Campaign time: so what's new?
Illustration: David Rowe
This is not the election campaign. Right?
Yes, I'm confused too. First, it's bloody un-Australian* (whatever that means) to start an election campaign in late January, which is why few** Australian prime ministers do it. Second, we've already been in an election campaign since September 7, 2010 - the day Rob Oakeshott free-associated Gillard-Labor into minority government.
Regardless, here was Julia two whole days before the start of febfast - while we're still recovering from Australia Day and thinking about maybe, maybe, drifting back to work next week - announcing the election for September 14 while assuring us, mind, that she hadn't actually blown the start whistle on the longest election campaign in Christendom (some 223 days and counting down).
(A digression: recently in the US, where annual leave is confined to about two weeks, a bloke at a dinner party, mystified by Australia's summer languor, accused me on behalf of my nation: ''So your crazy-ass country must basically stop until mid-January?'' ''That's absolute rubbish,'' I said, defensively. ''Nothing at all usually happens until at least the second week of Feb.'')
Anyway, the PM didn't really need to do this in order to get our attention. That, she already well and truly had. Indeed, nearing that certain age myself, and having been convinced that a blood test would do the job just dandily, I now find myself strangely obsessed with thoughts of my doctor's hands, thanks to him indoors down at The Lodge.
Speculation that Tim is now confined to the shed out back of 5 Adelaide Avenue, Deakin, ACT, is, frankly, bollocks (pun intended), finding himself instead, suddenly, in inordinate demand as an ambassador for a diverse range of self-awareness campaigns ranging from erect … (never mind, that's not very funny at all either).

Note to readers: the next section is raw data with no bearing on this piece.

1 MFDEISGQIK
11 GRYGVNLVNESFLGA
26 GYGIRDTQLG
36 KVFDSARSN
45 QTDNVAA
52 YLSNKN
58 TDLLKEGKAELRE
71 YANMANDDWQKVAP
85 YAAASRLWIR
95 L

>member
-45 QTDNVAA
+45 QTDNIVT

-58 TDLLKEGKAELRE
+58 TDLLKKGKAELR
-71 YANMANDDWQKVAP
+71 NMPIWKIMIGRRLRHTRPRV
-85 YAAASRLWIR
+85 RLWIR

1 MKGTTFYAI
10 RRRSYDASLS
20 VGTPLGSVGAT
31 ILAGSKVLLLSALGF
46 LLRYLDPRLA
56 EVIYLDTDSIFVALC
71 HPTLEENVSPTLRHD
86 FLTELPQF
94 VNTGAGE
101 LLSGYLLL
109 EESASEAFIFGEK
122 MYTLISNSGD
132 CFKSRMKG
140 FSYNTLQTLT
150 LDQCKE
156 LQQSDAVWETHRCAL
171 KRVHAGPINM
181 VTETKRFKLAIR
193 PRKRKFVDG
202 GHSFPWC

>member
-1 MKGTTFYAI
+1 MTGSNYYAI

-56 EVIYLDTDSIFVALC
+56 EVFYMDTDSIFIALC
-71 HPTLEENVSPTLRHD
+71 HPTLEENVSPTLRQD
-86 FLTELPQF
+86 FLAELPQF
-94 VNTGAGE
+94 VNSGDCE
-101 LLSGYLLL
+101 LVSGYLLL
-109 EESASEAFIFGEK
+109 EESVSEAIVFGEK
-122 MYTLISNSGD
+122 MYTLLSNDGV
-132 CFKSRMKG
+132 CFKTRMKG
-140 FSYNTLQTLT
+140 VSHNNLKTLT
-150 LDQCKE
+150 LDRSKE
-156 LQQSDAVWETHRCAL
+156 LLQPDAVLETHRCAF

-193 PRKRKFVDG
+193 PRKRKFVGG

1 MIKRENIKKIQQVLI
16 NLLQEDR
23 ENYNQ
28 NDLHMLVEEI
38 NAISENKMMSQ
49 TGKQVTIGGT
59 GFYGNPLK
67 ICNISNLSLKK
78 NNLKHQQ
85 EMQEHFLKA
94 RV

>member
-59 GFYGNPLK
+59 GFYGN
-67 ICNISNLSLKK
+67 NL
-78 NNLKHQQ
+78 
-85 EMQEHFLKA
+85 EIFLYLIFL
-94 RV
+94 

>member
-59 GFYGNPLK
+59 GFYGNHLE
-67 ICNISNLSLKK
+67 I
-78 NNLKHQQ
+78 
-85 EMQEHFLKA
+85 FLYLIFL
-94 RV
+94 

But it turns out Tim was just the warm-up guy for … for this, a day-and-a-half later: ''I do not do so to start the nation's longest election campaign. Quite the opposite - it should be clear to all which are the days of governing and which are the days of campaigning.''
On first listen, this struck me as something of a sweetness-and-light political reinterpretation of Pete Seeger's Turn! Turn! Turn! (To Everything There Is a Season) - a profoundly optimistic appeal to Tony Abbott's inner white angel to just hold off on all that nasty politics stuff until six weeks out from the footy finals.
When you consider this not-the-election campaign, it's important to do so in the context of the ''New Paradigm'' of the 43rd Parliament, which we'd been assured would usher in a fresh era of bipartisan policy-making. In fact, it gave us a re-energised Abbott, fluorescent-vested and hard-hatted, tirelessly running a parallel daily negative stump campaign while Gillard achieved some genuine reform, inelegantly stumbling through the untidy business of governing and warding off a vengeful Kevin Rudd.
A 227-day election campaign? It feels like we've just entered the home stretch of what's been a crazy 880-plus day campaign.
Of course, there's been plenty of hyperbole about how much has changed with the September 14 announcement.
Gillard's decision was hailed as audacious, brave and bold. Insofar as it sets a precedent it is all three, and reinforces the PM's tenacious image. Back in 2010 she told Parliament: ''It's my intention to approach this Parliament with a bold agenda. I've always believed fortune favours the brave, and I'll take that fight into this Parliament.''
Mostly, however, it is a coolly tactical attempt to reset the clock and restart the conversation on something other than Slipper and Ashby, Thomson and Dobell, Slater and Gordon. The electoral and Labor Party psychology seems potentially fraught. Caucus now has a finite time by which Labor's poll fortunes must improve, focusing Labor minds more clearly on contingencies should the party's primary vote drop back into the low 20s.
Abbott continues to run hard, sticking to a plan of belting Gillard-Labor at every opportunity, and intent on dribbling policies out when they'll receive least scrutiny.
The volume's been turned up. But nothing's really changed at the end of the New Paradigm.
*An old friend once branded his girlfriend ''un-Australian'' for insisting on the last bite of his meat pie. Does that count?
**Paul Keating chose January 27 to begin his campaign for the March 2, 1996, election. That campaign had some great moments, but on the whole it didn't go so well, really.